The Guardian, 22 August
Matthew Fort says that with 21212 and The Kitchin in the city, eating in Edinburgh "is looking decidedly zippy"
(Kitching is) not a man to use one ingredient when 15 will do. So the soup course had a layer of pea purée beneath a layer of split pea foam, macadamia nuts, golden sultanas and a wafer of dried yogurt. The first course of summer vegetable ragout, bayonne ham and morels had white asparagus, tête de moine cheese, shallots, a wafer thin slice of dried Granny Smith apple and curls of explosively flavoured sage leaves. This may all seem like merry mayhem and might be were it not for Kitching's ability to balance flavours and textures. His dishes resemble exquisite mobiles, different aspects of which reveal themselves as you munch your way through. It will not be food for everyone, but for my money it is some of the most highly characterised, beautifully realised, best-value cooking in the UK. Tom Kitchin's cooking is no less accomplished but, I suspect, a touch more accessible, more in keeping with classic French haute cuisine. (21212: price per head with drinks and service, around £70. The Kitchin: price per head with drinks and service, around £45).
The Daily Telegraph, 22 August
Jasper Gerard is delighted to discover two Japanese restaurants in Ealing, West London, offering fish as fresh as Nobu's at a fraction of the price - Sushi Hiro and Kiraku
Kiraku ("relax and enjoy") was set up by twentysomething sisters, Ayumi and Erica Tago. Their only restaurant experience was frustration that nowhere in London could they find the authentic flavours of homeâ¦We devour kaki fry, deep fried and breaded oysters that are not merely plump but obese. We share sashimi carpaccio salad: salmon, sea bass and tuna slices enhanced by olive oil and lemon juice, with chopped fried garlic adding bitterness. Next we swoop on aubergine, vertically sliced, one half glazed in red, the other white miso, a bean paste from fermented soy beans. The salty red miso, akamiso, is balanced by slightly sweet white miso, shiromiso. We continue with a typical Japanese noodle hotpot, nabeyaki udon, chicken pieces, fishcake, bamboo shoots, wakame seaweed and poached egg, cooked in broth topped with king prawn tempura. It's wonderful and the scattered dried chilli provides an excuse for another cocktail. (Susi Hiro, lunch for two, £32. Rating: 3/5. Kiraku, lunch for two, £38. Rating: 3.5/5).).
Sushi Hiro & Kiraku - review in full >>
The Times, 22 AugustJoe Joseph welcomes Sir Terence Conran's creation of another classic French restaurant in the form of Lutyens Restaurant, Bar & Cellar Rooms, London EC4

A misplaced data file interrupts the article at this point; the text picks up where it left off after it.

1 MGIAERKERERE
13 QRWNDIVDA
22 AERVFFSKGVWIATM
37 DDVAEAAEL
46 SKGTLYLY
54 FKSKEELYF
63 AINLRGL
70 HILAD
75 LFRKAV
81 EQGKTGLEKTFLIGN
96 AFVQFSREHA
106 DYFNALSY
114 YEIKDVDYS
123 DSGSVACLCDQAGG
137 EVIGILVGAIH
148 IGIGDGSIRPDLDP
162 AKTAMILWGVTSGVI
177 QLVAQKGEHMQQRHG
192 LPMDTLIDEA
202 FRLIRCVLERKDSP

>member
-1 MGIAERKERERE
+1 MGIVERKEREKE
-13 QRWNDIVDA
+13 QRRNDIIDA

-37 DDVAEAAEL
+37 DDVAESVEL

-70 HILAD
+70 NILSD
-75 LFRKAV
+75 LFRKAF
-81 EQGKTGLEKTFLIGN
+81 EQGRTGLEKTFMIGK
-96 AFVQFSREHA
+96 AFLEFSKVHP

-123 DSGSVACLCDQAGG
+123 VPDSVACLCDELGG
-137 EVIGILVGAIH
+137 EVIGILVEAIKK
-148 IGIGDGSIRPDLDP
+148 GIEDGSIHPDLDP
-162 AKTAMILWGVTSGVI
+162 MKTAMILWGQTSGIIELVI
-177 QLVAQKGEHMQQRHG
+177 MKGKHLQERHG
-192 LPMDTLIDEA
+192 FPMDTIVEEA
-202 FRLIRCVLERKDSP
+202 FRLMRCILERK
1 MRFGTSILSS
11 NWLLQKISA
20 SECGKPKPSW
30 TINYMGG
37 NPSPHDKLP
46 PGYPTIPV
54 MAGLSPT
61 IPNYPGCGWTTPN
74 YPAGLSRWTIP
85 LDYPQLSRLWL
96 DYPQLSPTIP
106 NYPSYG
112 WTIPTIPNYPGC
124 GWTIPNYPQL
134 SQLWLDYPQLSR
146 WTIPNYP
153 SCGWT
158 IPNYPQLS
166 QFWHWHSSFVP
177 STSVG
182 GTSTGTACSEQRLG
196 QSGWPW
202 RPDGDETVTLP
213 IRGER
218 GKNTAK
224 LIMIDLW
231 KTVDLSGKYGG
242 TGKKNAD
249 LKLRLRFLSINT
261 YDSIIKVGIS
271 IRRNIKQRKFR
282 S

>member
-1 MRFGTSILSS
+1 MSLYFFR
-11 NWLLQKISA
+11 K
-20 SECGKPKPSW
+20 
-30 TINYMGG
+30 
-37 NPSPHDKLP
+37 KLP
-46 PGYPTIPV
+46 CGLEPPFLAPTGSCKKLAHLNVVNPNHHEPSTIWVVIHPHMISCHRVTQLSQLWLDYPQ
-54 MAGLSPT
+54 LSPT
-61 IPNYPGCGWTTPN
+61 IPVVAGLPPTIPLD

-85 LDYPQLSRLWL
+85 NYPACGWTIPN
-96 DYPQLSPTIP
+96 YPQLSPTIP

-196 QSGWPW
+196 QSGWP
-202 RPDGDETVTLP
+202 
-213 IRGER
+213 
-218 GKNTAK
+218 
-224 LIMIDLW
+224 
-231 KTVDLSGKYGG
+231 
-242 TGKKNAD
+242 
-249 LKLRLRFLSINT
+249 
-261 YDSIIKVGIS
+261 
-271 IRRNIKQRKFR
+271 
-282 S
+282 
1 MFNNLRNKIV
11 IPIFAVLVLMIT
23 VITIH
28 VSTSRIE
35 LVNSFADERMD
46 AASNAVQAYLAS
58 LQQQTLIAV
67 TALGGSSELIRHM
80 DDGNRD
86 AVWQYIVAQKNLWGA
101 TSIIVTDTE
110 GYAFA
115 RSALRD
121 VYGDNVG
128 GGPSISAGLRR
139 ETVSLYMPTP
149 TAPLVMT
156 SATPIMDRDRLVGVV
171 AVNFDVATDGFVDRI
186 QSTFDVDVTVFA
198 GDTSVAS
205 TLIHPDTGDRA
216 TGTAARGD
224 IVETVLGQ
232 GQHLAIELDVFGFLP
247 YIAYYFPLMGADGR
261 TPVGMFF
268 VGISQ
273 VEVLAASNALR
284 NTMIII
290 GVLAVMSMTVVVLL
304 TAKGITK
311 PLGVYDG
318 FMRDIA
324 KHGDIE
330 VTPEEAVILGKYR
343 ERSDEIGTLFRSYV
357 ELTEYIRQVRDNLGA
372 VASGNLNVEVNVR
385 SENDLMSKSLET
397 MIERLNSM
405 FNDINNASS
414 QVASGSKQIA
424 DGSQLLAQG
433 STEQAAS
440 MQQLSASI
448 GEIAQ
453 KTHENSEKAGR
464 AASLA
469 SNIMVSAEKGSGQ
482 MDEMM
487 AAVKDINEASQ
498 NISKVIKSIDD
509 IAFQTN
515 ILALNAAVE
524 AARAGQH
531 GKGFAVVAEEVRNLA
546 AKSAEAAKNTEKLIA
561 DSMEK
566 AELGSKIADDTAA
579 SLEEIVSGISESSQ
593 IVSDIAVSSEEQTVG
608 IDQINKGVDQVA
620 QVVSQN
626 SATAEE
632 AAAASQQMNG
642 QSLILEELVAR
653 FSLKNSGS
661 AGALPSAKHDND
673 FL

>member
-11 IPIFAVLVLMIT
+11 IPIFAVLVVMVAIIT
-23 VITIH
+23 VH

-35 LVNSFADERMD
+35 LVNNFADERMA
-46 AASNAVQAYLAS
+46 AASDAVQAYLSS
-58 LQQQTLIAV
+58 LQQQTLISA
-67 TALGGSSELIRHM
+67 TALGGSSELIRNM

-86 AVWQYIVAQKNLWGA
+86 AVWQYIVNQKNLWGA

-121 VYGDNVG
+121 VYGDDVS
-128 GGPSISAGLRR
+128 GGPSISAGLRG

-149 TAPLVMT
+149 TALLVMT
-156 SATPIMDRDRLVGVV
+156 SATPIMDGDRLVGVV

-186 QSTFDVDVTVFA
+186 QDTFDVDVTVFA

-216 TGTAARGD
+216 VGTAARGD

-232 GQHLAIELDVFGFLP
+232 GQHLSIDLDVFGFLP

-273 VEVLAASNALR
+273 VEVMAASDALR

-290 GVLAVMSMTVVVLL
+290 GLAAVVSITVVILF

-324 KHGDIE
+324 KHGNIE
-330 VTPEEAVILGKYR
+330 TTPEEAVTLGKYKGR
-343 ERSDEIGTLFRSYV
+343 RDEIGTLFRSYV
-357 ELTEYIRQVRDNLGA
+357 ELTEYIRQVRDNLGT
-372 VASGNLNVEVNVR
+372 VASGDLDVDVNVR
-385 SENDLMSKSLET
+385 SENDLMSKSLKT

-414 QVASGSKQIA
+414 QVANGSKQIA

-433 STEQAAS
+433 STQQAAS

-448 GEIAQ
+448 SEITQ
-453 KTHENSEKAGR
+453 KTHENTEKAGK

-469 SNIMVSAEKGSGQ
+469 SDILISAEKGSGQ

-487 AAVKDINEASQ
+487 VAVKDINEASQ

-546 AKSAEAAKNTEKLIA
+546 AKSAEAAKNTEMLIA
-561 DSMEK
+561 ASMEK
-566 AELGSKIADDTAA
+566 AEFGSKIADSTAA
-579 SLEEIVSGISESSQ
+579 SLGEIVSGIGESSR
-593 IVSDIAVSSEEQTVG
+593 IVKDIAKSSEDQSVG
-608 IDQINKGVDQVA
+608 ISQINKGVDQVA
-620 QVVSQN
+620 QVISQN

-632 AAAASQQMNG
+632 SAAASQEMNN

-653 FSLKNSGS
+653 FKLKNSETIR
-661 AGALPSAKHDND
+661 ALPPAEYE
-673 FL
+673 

The fish soup was pretty good, presumably benefiting from the contents of the crustacea bar on those days when not enough diners were tempted by the fresh fare on offer. A feuilleté of quail eggs was a credit-card size rectangle of puff pastry in which three warm quail eggs slept cosily under a blanket of hollandaise. Good, but not something to order if you like to linger over your first course. You could happily have chosen any of the starters: scallops, a simple artichoke vinaigrette, snails, foie gras, steak tartare, a plate of charcuterie. It's food you can order and enjoy while continuing a conversation, without a waiter feeling the need to explain how each dish was made and from which country the peppercorns were imported. If you skip the salads - and at £4.75 for a lettuce heart, you might feel tempted to - you can move on to buttered lobster, Dover sole, or haddock and chips. A rotisserie offers Landaise chicken and suckling pig. Veal cordon bleu is good, in the manner of posh school food. Roast rabbit was delicious. (Meal for two: £140).
Lutyens - review in full >>
The Observer, 23 August
Jay Rayner tucks into top notch fish and chips at the Magpie Café, Whitby, North Yorkshire
But what really mattered was that fish - haddock - and those chips. The small, priced at £8.95, comes with a reminder that: "This is Yorkshire - have this size and leave room for dessert." But I have never been a small man, in any sense of the word, and had to have the £10.95 regular. It arrived looking like a golden gondola, each end stretching off the plate and curling upwards. I didn't know whether to eat it or sail away in it. The point to deep frying like this is that the batter should provide a protective shield so that the fish inside may steam. That depends on the temperature of the fat, and here it was perfect: the outside crisp so that it shattered under the pressure of fork, the pearly fish inside falling away to flakes. The chips were as chips should be, save in quantity. I could not finish them, and felt ashamed. (Meal for two, including wine and service, £50).
Magpie Café - review in full >>
By Janet Harmer